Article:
When is the last time you gave serious thought to keeping your top performers engaged and happy? If you answered "before the recession," you're not alone. Many managers have faced more immediate concerns about keeping their companies afloat, and this paired with the fact that there aren't a lot of jobs out there right now means that employee job satisfaction might have slid down the list of priorities.
A recent article from the MIT Sloan Management Review warns managers that once conditions improve, the number of executives leaving their companies for new opportunities historically spike.
Elizabeth Craig, John R. Kimberly and Peter Cheese write in "How to Keep Your Best Executives" that now is the time to get serious about employee retention strategies. They list three keys to keeping employees satisfied and happy within your company:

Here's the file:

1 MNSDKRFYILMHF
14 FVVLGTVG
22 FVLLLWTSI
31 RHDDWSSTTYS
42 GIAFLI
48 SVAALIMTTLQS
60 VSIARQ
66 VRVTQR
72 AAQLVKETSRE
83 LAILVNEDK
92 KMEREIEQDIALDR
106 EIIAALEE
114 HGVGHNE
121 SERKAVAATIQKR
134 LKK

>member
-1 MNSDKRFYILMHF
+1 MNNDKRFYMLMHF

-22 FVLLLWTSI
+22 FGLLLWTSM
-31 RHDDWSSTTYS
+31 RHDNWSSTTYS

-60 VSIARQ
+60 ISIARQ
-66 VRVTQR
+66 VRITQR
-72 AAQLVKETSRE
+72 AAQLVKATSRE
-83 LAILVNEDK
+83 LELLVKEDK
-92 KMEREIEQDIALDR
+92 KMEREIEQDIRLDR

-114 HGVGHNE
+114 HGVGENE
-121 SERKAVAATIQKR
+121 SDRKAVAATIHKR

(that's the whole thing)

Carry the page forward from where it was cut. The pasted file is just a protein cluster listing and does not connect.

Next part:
- Assign challenging work and the opportunities to keep taking on higher levels of responsibility.
- Provide outlets for learning skills outside of employee's area of expertise and for refining general business skills.
- Offer networking opportunities, both inside and outside of the company.
Why the reluctance? Giving employees these enhanced skills and opportunities inevitably makes them more attractive to other companies. However, the authors say this is worth the risk:
Our research shows that executives intend to stay longest with those companies that offer the greatest opportunities to enhance their employability. On balance, a company will keep more talent by helping its executives grow than it would by denying them these opportunities. And as a bonus, its executives will be more valuable to the company itself.Image courtesy of Flickr user miquelsi, CC 2.0.